One kilogram of soybean grains was washed with water and soaked for 16 hours in water at room temperature to yield about 2.3 kg of swollen soybean grains. The soybean was then placed in a high pressure tank, to which high pressure steam at 6 kg/cm.sup.2 (by gauge) was introduced and the drains as well as most of the air inside the tank were removed. The inside pressure was then raised to 6 kg/cm.sup.2 (by gauge) with the valve closed, and the pressure was maintained for 30 seconds. Then the steam was stopped and the pressure released, and the soybean was taken out and cooled. Water was removed from the soybean grains which were crushed together with 6 kg of cold or hot water into small granules of less than 0.5 mm diameter. A slurry produced by the crushing was homogenized by one or more treatments in a high pressure homogenizer (Manton-Gaulin Co.) under a pressure exceeding 100 kg/cm.sup.2, to destroy the tissues of soybean. In this treatment cells were broken and the extraction became more complete. The liquid was heated to 75.degree. C, and calcium chloride was added under stirring until a concentration of 0.02 N was reached, to coagulate protein which was then transferred into a frame to make curd from it. The supernatant liquid was removed and the curd was washed with water. Otherwise the coagulum was filtered off with a filtering cloth and further dried by centrifugation with a basket type centrifuge. The yield was about 2.3 kg of coagulum of protein containing 65% of water. This was a processed food material produced from soybean which was free from soybean odor and tasted good. The processed food material could be eaten without further treatment. However, when it was ground with a colloid mill, a pasty product having a fine texture and smooth touch was obtained, of which the composition is as follows:
______________________________________ Component Water Protein Fats Saccharides Fibrins Ash ______________________________________ Content 65.0 18.8 11.0 0.1 2.5 2.6 (%) ______________________________________
Grains of soybean in the amount of 1 kg was washed and soaked in 40.degree. C water for 6 hours, producing about 2.3 kg of soybean. This was then treated for 10 seconds with steam which was at about 200.degree. C and at a pressure of 8 kg/cm.sup.2 (by gauge) to deactivate interfering enzymes, and then cooled. The entire amount of the soybean was ground with a colloid mill together with 6 kg of hot water. The obtained slurry was made into finer particles using the same high pressure homogenizer as used in Example 1 with a pressure exceeding 100 kg/cm.sup.2 (by gauge), preferably in the range 300 to 500 kg/cm.sup.2. The desirable particle size is less than 50 micron. The homogenized liquid was kept at 70.degree. C and citric acid was added to adjust the pH to 4.5 to 5.0, to acid-coagulate the protein which, after filtration, was pressed to obtain about 2.7 kg of coagulum having a water content of about 70%. The coagulum was frozen overnight at -10.degree. C to bring about freezing denaturation, and water was removed from the coagulum by pressing it after defreezing. By this treatment about 1.6 kg of a coagulum was obtained, of which the contents were as follows:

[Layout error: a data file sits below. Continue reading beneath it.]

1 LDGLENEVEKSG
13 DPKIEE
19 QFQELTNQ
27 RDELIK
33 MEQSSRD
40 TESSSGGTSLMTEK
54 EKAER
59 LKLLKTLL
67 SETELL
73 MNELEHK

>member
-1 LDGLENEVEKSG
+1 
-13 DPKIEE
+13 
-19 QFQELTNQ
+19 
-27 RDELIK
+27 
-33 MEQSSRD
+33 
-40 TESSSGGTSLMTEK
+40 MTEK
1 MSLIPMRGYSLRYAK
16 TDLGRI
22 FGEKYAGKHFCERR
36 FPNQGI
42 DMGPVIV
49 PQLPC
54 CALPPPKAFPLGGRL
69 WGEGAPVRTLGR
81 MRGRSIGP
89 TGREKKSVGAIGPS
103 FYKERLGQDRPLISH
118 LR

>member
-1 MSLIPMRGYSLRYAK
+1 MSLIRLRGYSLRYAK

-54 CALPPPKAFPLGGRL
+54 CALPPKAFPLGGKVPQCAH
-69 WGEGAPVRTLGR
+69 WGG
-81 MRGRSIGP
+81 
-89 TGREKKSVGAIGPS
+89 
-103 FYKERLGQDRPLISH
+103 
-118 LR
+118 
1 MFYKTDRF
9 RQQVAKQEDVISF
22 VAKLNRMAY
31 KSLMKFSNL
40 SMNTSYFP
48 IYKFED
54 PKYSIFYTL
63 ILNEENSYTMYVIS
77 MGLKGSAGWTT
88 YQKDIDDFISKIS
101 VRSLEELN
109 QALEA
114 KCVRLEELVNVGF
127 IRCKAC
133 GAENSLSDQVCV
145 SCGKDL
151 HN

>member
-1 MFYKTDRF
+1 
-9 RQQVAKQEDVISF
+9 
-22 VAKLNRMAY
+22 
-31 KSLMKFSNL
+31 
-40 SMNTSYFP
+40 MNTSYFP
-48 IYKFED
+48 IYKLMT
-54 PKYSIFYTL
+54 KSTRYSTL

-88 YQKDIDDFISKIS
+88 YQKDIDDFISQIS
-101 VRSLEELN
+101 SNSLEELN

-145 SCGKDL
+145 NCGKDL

______________________________________ Component Water Protein Fats Saccharides Fibrins Ash ______________________________________ Content 50.0 26.9 15.7 0.2 3.6 3.6 (%) ______________________________________
A liquid containing very fine particles produced in the same process as in Examples 1 and 2 from whole grains of soybean was kept at 37.degree. C, to which about 2% of a starter was added. The starter is selected from the group consisting of lactobacillus vulgaris, lactobacillus thermophyllus, and streptococcus lactis which were cultured as starter for the lactic acid fermentation. Lactic acid was formed during a 4 to 6 hour standing period. Coagulation followed and the coagulum was broken into pieces as large as soybean grains. Water was removed from the grains by mere standing or pressing, to reduce the water content below 65%. This was ground with a colloid mill. Otherwise removal of water was effected by freezing denaturation, and a paste was produced by kneading with a kneader. This paste was dried into a powder by blowing with hot air or by spraying. The components and their contents in the dried product were as follows:
______________________________________ Component Water Protein Fats Saccharides Fibrins Ash ______________________________________ Content 4.0 51.6 30.0 0.4 6.9 7.0 (%) ______________________________________
1. A method of preparing a food material from soybean comprising swelling the beans by soaking whole grains of soybean in water, heating the swollen grains at 80 to 200.degree. C with superheated steam for less than a minute to deactivate the enzyme and tripsin inhibiting substances therein, crushing the grains thus treated in sufficient amount of water to dissolve flatulence producing saccharides followed by further subdividing into finer particles with a homogenizer to completely destroy the soybean cells and adding a protein coagulating agent in amounts sufficient to precipitate the protein together with fat and fibrin.
2. A method according to claim 1 which further comprises curding the mixed precipitate to obtain a pasty product.
3. A method according to claim 1 which further comprises dehydrating the mixed precipitate to obtain a dried powdery product.
4. A method according to claim 1 in which the protein coagulating agent is one selected from the group consisting of edible acids, salts thereof, and salts of calcium or manganese.
5. A method according to claim 3 in which the dehydration is effected by freeze drying.
6. A method according to claim 3 in which the dehydration is effected by heating.
U.S. Patent Documents
|3647484||March 1972||Yokotsuka et al.|
|3764708||October 1973||Aonuma et al.|
|3901978||August 1975||Nelson et al.|
Filed: Aug 29, 1977
Date of Patent: Jan 30, 1979
Assignee: Asahimatsu Koridofu Kabushiki Kaisha (Nagano)
Inventors: Shiro Kudo (Ito), Keizo Ishino (Iida), Yoshinori Takashima (Komagane)
Primary Examiner: Robert A. Yoncoskie
Law Firm: Toren, McGeady and Stanger
Application Number: 5/828,749
International Classification: A23L 120; A23J 300;